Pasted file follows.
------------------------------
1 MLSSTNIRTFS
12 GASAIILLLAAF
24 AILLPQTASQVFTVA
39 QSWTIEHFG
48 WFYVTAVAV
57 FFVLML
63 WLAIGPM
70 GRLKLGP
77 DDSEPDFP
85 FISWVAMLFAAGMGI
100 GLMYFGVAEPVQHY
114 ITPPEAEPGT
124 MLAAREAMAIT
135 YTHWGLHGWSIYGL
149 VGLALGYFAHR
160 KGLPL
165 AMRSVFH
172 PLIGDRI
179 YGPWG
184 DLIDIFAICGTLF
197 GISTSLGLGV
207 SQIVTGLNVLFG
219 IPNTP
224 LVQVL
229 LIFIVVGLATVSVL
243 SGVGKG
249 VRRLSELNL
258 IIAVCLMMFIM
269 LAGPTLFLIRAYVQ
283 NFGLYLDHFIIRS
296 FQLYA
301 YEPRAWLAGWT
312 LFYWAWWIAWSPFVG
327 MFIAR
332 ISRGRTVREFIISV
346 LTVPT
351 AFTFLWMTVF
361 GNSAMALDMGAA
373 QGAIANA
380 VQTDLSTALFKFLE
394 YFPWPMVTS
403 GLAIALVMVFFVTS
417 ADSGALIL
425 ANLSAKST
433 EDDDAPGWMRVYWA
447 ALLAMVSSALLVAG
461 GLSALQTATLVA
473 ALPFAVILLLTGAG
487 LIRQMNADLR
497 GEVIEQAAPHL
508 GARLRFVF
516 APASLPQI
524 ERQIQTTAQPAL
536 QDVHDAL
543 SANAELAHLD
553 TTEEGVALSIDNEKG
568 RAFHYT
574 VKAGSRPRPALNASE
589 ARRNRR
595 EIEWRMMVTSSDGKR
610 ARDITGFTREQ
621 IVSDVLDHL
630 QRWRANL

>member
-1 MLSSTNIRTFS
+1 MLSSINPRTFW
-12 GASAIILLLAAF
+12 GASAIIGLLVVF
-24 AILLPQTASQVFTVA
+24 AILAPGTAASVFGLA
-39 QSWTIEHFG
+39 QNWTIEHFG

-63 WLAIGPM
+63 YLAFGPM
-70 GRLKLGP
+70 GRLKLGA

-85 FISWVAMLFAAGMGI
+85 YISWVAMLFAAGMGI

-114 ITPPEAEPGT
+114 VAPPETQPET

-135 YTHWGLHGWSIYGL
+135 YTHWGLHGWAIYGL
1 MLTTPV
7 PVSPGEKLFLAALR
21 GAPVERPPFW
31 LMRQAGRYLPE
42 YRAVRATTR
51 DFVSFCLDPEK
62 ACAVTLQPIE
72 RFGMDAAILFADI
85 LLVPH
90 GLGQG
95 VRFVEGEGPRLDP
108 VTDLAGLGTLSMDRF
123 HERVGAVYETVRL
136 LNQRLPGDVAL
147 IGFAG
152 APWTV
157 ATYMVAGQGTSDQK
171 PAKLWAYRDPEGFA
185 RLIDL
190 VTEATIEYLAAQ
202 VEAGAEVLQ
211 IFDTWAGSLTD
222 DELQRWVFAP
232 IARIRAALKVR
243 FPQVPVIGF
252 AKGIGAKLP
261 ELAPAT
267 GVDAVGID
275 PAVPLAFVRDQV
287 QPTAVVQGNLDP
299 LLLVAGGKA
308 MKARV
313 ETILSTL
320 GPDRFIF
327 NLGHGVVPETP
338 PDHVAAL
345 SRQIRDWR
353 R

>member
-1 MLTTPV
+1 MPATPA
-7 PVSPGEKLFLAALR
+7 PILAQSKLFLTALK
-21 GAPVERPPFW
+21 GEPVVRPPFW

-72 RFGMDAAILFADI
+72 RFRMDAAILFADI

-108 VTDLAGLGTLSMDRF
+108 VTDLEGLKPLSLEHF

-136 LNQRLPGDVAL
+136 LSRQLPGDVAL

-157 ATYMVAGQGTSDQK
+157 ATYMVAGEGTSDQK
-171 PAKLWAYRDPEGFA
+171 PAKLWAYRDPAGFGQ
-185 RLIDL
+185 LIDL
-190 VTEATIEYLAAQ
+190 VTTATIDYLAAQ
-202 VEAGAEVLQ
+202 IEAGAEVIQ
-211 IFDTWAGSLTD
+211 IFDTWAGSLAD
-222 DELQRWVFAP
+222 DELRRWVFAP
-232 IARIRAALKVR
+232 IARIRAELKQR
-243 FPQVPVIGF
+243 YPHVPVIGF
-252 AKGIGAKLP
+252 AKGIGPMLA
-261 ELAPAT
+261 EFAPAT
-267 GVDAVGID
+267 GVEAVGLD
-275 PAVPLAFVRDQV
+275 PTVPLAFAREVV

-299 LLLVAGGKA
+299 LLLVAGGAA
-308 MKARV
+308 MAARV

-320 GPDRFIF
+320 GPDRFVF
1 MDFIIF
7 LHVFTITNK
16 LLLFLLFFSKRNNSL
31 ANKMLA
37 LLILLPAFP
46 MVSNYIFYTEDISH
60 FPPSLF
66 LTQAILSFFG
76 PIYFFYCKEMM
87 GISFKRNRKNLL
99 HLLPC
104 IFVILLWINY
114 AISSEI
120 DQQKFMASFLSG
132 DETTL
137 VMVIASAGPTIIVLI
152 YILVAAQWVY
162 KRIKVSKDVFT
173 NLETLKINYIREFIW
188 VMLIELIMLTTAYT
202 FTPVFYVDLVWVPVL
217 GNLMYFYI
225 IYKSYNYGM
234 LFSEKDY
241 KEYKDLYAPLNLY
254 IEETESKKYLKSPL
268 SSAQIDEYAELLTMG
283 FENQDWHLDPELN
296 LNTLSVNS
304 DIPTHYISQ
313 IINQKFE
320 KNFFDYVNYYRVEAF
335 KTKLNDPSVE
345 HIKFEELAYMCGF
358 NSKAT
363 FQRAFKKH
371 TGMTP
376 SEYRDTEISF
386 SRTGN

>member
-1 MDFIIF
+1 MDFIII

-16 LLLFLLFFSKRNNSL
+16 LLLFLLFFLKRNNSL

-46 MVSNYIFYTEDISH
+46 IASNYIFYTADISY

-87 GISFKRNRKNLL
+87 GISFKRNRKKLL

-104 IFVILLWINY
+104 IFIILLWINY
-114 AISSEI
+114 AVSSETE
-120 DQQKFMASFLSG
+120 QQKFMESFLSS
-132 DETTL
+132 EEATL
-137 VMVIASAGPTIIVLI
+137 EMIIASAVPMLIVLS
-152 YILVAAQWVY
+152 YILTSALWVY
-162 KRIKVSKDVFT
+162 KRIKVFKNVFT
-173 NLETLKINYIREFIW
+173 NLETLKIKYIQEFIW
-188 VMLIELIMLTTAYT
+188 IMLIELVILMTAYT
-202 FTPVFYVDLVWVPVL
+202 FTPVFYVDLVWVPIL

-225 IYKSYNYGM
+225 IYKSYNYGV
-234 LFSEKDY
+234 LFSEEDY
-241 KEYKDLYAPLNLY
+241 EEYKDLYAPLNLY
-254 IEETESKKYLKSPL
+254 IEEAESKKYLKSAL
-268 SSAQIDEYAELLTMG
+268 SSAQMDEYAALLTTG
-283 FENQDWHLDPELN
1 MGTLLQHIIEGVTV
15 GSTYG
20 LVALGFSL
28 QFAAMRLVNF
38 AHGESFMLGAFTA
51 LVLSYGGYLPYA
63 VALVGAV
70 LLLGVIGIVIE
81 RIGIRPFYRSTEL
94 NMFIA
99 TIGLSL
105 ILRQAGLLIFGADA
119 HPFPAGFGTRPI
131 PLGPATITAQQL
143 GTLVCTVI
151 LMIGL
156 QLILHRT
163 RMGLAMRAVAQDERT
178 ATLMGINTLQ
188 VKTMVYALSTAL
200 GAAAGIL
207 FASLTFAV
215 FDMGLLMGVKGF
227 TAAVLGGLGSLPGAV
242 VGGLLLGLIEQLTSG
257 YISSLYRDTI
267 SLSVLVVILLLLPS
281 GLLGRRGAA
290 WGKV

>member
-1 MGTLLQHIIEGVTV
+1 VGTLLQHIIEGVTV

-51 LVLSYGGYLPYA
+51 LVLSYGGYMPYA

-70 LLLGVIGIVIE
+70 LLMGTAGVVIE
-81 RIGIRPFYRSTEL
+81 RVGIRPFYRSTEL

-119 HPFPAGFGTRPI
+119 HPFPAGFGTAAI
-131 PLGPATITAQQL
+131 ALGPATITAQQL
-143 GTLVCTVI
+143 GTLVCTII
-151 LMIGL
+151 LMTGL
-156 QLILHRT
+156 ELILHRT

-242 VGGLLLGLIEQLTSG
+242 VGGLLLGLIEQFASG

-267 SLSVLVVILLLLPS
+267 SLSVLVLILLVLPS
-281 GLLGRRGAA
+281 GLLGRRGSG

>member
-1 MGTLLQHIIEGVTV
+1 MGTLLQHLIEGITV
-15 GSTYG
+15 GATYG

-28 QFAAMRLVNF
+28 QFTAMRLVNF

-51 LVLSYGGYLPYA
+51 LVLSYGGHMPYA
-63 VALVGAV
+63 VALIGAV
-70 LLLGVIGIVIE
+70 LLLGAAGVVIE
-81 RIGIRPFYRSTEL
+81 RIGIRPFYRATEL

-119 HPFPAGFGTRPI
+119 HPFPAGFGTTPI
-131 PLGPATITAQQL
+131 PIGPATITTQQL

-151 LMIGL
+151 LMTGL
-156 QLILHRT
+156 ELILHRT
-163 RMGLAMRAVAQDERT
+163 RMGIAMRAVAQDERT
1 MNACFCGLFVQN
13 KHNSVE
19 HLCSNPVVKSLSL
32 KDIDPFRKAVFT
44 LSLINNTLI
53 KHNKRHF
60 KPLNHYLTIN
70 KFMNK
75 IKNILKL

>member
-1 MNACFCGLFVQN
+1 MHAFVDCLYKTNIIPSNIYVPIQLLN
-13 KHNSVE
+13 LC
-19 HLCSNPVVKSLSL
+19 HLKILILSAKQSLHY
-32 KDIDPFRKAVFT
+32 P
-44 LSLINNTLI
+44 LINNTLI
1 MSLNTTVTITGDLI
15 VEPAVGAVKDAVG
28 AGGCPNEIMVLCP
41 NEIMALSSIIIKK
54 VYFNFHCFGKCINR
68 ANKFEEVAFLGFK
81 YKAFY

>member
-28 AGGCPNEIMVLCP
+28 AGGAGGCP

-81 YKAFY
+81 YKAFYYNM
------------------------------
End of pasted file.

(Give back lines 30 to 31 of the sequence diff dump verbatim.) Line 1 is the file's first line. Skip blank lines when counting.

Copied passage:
283 NFGLYLDHFIIRS
296 FQLYA